Employees generally understand retaliation. It’s perhaps the easiest employment claim to prove.
This is because everyone, at some level, understands that a person within their company might retaliate against them.
Perhaps you reported that your supervisor was taking breaks on the clock. Or maybe you’re a corporate executive concerned with your company’s shady financial dealings.
In both cases, the law protects you. You have protections under the law when you do the right thing. That is, reporting some type of illegal workplace behavior.
But no good deed goes unpunished. If you do blow the whistle, your company might fire you. That’s where we come in.
A good retaliation lawyer can help.
For our purposes, there is not much difference between whistleblower laws and retaliation laws.
Whistleblower laws are aimed at protecting the public. Congress created whistleblower laws to protect against situations in which the public would be harmed by a company’s conduct.
Retaliation, on the other hand, protects employees from retribution. Employer retribution can come in many forms.
But remember, whistleblower laws provide you protection. And anti-retaliation laws punish an employer for seeking vengeance on you for blowing the whistle.
Let’s run through a few whistleblower laws that employees commonly come across.
Federal laws and state laws protect employees from retaliation. These laws are commonly referred to as whistleblower protection laws or anti-retaliation laws.
Federal law is enforced by a federal government agency.
The Occupational Safety and Health Administration (OSHA) and the Equal Employment Opportunity Commission (EEOC) are the government agencies that enforce federal law.
State law is enforced by state agencies.
In the 1990s, Bernie Madoff and Enron were two infamous white-collar scandals. These scandals involved defrauding investors and creating shell companies to hide corporate debt.
In response, the government cracked down. Congress passed the Sarbanes-Oxley Act to prevent further corporate scandals.
This whistleblower law created broad protections for employees of publicly traded companies that disclosed company fraud.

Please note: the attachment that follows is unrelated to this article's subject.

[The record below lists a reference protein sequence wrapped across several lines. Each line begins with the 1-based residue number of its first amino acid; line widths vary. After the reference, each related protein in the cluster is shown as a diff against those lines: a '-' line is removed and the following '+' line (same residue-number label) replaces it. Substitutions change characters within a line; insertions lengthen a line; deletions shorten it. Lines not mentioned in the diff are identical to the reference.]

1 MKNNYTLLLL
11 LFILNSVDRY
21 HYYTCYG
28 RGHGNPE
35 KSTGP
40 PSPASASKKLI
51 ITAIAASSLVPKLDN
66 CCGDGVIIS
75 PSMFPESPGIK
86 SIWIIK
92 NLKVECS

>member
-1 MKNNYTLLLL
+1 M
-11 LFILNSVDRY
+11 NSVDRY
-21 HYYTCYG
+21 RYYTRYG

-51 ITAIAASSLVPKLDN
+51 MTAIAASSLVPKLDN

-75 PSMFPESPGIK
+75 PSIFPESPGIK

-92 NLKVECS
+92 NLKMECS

This is a traditional whistleblower law.
The False Claims Act (FCA) is another type of whistleblower claim. The FCA provides that employees or companies that submit false claims to the government will be held liable.
The FCA allows an employee reporting the fraudulent activity to sue on behalf of the federal government, under certain circumstances.
This is called a Qui Tam lawsuit.
Qui Tam Plaintiffs must report the FCA violation in good faith.
CERCLA is the country’s preeminent environmental law. It regulates and prohibits companies from engaging in illegal environmental practices.
This prohibition penalizes companies that release or threaten to release hazardous substances.
CERCLA protects employees from retaliation for reporting violations of regulations involving accidents, spills, and other emergency releases of pollutants into the environment.
The Whistleblower Protection Act protects federal employees who disclose government illegality, waste, and corruption from adverse consequences related to their employment.
In short, the act protects federal employees that disclose illegal or improper government activities.
Traditional employment laws can also be viewed as whistleblower protection laws. Employment in the United States is at-will.
This means that your employer can fire you for any non-illegal reason.
Congress passed laws to modify this general rule. This means that certain classes of people are protected from termination and other adverse employment consequences.
These laws protect you when you blow the whistle on when an employer tries to violate your rights under the many employment laws.
Title VII protects against discrimination and harassment at work against those that fall within a protected class.
Most people fall within a protected class. Title VII prohibits discrimination or harassment based on:
If you see discrimination or harassment or see someone else suffering from discrimination or harassment, you can blow the whistle.
This means that you may report these employment violations to your employer. And you have job protection when you do so.
In addition to employment statutes, labor statutes also provide whistleblower protection. Each of the following have provisions that provide job protections for those that report labor violation at work.
The FMLA provides certain employees with the right to take unpaid leave to care for themselves or a loved one.
If you qualify for FMLA, your employer cannot interfere with this right. Or retaliate against you for exercising it.
The FLSA requires employers to pay a minimum wage, sets overtime provisions, and classify who may or may not receive a salary for their work.
Similarly, the FLSA protects employees that report workplace violations.
Although not necessarily considered a “labor statute” the worker’s compensation act also has anti-retaliation/whistleblower provisions.
Although some lawyers may quibble about what is a whistleblower statute vs. what statute has an anti-retaliation law, we need not complicate this.